Scalia on '60 Minutes': A Regular Joe
U.S. Supreme Court Justice Antonin Scalia came across as a regular, albeit brainy, guy on Sunday night’s 60 Minutes profile. In his exclusive ABA Journal interview and in excerpts from his new book, he shows a different side of his personality, offering lawyers his counsel on how to write a brief and argue their cases.
The Journal coverage includes our exclusive interview, excerpts from his book Making Your Case, a podcast of the interview, a complete transcript of the conversation, plus a look inside the interview.
The 60 Minutes segment described to the book as “surprisingly breezy.”
“You almost make it sound like lawyers are imbeciles,” said 60 Minutes correspondent Lesley Stahl.
“You would be surprised,” a smiling Scalia replied.
U.S. Supreme Court Justice Antonin Scalia came across as a regular, albeit brainy, guy on Sunday night’s 60 Minutes profile. Among the justice’s choicest quotes:
[Originalism is] what did the words mean to the people who ratified the Bill of Rights and the Constitution.
Society doesn’t change through a constitution. It changes through laws.
I’m not saying no to progress, I’m saying we should progress democratically.
The Constitution is meant to impede change.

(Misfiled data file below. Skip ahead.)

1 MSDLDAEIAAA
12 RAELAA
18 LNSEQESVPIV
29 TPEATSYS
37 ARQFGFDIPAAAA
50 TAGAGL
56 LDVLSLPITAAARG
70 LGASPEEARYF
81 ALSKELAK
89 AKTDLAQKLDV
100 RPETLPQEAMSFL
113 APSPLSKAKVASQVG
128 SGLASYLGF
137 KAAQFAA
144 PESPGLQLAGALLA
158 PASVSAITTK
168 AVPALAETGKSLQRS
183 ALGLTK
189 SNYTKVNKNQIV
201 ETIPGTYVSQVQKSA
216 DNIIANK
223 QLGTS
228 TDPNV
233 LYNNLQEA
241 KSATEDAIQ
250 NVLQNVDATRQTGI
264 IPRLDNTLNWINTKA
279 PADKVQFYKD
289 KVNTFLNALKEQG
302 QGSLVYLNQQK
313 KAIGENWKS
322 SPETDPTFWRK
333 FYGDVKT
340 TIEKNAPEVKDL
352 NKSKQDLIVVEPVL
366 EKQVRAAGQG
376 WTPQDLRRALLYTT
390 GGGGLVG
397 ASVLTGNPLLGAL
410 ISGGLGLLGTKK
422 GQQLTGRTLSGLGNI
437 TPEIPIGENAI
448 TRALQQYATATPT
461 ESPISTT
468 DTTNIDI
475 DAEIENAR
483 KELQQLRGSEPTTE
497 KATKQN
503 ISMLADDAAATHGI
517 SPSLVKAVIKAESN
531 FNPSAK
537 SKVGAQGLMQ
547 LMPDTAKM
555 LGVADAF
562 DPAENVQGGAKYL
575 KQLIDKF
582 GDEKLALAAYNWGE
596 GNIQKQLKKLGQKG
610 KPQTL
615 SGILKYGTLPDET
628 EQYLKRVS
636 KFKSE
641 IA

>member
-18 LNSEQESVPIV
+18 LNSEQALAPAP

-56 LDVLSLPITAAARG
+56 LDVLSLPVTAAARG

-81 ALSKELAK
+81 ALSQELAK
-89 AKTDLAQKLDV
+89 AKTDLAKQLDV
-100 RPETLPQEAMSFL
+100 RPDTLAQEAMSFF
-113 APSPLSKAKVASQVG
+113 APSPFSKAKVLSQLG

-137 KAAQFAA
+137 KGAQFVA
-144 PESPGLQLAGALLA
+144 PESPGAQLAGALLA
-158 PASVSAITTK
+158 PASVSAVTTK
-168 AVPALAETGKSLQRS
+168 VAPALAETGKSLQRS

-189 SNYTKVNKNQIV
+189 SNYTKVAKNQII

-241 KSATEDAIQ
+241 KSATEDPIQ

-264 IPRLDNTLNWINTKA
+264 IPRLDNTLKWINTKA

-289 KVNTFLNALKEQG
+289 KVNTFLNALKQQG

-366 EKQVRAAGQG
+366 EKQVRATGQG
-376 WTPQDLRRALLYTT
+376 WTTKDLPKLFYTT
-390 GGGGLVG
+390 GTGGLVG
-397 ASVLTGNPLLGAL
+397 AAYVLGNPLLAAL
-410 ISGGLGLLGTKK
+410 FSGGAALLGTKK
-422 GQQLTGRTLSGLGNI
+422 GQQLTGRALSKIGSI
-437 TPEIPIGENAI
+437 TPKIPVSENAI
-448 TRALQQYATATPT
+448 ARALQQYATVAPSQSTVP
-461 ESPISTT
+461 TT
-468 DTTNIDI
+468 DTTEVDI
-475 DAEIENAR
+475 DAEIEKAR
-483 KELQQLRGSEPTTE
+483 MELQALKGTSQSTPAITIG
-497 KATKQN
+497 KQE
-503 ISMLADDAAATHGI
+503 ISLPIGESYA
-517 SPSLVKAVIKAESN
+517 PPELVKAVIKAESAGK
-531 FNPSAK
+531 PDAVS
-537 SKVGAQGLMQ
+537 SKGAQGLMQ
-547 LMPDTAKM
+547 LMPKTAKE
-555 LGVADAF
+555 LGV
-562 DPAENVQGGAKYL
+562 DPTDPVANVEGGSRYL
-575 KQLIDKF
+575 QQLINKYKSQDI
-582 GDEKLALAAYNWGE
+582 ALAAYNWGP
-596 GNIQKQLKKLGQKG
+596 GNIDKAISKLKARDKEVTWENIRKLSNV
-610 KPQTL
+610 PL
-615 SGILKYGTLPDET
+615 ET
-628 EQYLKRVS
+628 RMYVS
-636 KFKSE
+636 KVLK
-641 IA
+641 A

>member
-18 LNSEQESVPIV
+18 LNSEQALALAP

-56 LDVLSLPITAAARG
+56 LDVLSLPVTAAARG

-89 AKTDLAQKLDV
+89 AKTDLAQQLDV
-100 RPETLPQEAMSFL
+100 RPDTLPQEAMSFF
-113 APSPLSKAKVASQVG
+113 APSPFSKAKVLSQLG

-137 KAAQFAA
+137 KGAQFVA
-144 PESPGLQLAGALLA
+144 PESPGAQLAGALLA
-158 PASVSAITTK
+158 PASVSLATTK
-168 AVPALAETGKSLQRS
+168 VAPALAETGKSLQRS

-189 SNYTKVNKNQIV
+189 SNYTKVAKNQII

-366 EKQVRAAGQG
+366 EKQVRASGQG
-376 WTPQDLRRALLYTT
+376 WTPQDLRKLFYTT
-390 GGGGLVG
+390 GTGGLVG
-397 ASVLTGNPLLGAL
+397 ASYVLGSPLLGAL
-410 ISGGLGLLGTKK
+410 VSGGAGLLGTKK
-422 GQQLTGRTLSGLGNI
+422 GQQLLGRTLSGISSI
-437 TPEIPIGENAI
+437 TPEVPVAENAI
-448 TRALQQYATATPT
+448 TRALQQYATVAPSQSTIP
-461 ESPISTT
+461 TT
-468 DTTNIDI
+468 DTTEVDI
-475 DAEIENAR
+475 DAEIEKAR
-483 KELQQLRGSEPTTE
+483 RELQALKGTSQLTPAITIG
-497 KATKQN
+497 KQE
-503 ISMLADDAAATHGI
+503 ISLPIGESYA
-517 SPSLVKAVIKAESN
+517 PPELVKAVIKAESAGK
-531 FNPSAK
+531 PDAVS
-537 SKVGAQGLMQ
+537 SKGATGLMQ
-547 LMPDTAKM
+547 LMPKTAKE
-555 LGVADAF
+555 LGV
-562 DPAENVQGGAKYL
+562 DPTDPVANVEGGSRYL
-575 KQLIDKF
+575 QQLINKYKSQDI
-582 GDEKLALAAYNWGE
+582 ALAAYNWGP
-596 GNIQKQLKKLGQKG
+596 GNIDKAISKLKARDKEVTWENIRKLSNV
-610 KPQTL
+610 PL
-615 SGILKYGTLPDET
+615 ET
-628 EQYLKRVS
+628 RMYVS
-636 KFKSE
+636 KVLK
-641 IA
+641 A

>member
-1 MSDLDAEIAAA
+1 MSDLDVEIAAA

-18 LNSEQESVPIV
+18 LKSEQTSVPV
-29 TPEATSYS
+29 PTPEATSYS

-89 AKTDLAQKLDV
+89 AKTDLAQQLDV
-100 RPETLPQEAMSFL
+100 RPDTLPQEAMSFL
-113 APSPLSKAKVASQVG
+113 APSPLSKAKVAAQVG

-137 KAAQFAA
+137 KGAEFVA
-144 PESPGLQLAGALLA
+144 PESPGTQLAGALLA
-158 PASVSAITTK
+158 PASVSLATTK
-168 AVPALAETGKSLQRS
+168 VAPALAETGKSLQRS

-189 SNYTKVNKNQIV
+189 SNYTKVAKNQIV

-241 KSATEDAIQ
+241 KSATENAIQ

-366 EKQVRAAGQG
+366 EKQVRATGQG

I’m a social conservative, but it doesn’t affect my views on cases.
I can be charming and combative at the same time. It may well be that I’m something of a contrarian.
If you let counsel just stand up there and talk, he’s just going to regurgitate his brief.
I don’t like torture, but defining it will be a nice trick. Everything that is hateful and odious is not covered by the Constitution. [He was asked is it cruel and unusual punishment.] Has anybody ever referred to torture as punishment? When [a policeman is] hurting you to get information from you, you don’t say he’s punishing you. Anyway, that’s my view, and it happens to be correct.
The next nominee to the court will be a female Protestant Hispanic. If you can find that woman, she’s in.
Whatever my faults are, I am not wishy-washy.
After a while, I’m saying the same things in today’s dissent that I said in the dissent 20 years ago.
At the end of a term, it’s usually a disappointment [because he writes so often in dissent].
[Schoolchildren come to the court and repeat what they’ve been told, that the Constitution is a living document.] I have to tell them it’s a dead document.
I can’t think of any other job that I would find as interesting and as satisfying.
Extensive portions of the Scalia segment have been posted on Yahoo News.
ABA Journal coverage: